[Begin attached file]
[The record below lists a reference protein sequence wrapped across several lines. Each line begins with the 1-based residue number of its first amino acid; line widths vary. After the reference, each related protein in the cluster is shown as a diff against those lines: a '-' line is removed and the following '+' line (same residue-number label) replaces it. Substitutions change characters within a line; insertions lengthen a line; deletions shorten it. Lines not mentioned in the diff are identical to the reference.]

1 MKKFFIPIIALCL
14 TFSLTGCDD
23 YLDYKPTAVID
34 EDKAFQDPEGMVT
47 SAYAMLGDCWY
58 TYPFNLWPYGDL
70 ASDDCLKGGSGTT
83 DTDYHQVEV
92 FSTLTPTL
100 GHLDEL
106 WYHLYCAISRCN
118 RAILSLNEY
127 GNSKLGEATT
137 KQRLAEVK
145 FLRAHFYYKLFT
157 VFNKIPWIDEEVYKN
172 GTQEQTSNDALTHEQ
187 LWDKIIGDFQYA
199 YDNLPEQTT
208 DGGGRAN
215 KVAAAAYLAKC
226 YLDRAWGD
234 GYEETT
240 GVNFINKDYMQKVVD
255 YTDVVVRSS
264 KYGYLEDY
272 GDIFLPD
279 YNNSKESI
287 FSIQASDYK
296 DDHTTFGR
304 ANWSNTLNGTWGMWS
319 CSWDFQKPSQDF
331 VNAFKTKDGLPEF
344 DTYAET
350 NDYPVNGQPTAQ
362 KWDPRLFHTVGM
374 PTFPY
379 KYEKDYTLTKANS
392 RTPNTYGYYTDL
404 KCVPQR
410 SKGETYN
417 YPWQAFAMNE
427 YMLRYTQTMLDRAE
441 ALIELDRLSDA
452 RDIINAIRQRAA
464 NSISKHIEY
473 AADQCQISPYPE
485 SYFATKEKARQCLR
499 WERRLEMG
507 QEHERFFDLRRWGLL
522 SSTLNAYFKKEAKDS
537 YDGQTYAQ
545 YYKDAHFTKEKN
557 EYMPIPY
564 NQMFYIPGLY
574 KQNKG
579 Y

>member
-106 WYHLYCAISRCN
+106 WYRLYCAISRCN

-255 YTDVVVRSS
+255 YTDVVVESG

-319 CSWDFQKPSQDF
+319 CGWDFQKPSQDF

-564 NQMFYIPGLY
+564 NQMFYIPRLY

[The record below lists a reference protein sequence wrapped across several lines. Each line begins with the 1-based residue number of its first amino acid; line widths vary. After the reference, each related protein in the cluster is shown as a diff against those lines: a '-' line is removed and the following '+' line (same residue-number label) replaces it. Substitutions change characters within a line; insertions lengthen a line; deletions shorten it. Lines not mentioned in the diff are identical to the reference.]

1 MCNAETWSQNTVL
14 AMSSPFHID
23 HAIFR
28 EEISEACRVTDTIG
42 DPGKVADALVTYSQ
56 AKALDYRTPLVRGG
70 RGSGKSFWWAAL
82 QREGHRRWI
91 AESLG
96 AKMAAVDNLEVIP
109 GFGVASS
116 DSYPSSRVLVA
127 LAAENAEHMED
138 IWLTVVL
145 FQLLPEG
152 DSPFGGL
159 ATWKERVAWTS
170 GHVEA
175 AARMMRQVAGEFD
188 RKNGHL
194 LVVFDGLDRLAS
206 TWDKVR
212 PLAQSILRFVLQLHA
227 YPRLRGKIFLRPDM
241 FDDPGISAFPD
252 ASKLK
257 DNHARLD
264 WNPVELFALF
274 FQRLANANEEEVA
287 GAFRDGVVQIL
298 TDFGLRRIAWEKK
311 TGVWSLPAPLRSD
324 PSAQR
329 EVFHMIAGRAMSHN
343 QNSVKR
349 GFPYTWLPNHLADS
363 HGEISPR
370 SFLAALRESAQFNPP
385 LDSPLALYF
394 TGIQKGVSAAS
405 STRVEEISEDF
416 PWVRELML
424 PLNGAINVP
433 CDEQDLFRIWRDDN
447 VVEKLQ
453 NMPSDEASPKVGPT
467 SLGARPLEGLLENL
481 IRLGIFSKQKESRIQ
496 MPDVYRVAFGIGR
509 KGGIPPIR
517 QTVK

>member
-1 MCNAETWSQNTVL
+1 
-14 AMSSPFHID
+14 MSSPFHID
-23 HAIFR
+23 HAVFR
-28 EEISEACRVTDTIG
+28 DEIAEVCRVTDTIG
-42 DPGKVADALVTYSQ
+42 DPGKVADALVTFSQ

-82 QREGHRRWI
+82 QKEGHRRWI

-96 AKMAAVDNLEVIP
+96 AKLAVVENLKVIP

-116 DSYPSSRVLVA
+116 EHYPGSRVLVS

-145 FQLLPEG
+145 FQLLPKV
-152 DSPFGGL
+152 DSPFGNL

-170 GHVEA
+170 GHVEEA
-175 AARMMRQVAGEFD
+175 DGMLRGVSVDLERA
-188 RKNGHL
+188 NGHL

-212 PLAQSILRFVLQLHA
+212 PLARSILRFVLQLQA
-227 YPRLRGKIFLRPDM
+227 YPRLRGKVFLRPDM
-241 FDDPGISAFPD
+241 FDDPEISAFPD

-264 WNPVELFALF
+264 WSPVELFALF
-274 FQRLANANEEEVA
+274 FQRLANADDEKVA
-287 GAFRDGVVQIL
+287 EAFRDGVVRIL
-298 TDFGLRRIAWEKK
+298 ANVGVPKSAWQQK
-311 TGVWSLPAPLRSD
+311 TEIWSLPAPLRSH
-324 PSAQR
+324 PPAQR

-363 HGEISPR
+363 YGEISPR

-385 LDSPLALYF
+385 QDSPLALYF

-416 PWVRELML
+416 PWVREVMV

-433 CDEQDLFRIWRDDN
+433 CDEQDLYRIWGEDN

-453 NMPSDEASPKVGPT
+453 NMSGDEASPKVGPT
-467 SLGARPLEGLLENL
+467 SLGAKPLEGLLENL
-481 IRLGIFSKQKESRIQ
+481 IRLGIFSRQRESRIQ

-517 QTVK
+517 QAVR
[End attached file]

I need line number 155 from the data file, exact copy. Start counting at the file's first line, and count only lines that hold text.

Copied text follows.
-274 FQRLANANEEEVA